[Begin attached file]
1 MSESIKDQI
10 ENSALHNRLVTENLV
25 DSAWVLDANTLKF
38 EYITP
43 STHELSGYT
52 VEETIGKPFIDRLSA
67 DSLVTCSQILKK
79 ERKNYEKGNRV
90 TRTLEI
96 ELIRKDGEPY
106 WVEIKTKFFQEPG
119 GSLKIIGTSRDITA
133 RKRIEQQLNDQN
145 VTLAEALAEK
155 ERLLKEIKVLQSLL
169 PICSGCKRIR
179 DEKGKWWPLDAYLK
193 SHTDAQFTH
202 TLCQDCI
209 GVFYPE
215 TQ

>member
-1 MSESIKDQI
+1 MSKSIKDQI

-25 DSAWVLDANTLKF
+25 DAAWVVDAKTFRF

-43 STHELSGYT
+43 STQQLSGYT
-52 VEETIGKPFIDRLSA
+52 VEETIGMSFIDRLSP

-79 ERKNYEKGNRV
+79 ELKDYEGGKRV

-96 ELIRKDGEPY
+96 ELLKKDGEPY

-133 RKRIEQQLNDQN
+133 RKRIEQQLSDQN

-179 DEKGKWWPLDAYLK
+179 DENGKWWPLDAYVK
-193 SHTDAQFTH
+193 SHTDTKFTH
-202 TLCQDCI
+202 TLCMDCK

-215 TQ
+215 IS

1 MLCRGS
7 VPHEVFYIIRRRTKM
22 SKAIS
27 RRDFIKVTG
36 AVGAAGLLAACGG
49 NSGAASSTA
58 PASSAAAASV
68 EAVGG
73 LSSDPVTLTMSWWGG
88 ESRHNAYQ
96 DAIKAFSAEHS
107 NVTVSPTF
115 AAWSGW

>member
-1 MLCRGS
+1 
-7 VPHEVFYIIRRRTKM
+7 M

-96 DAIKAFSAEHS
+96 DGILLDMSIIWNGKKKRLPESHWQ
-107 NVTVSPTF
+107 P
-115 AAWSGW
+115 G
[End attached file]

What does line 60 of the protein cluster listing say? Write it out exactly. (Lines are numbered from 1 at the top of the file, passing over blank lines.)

+1 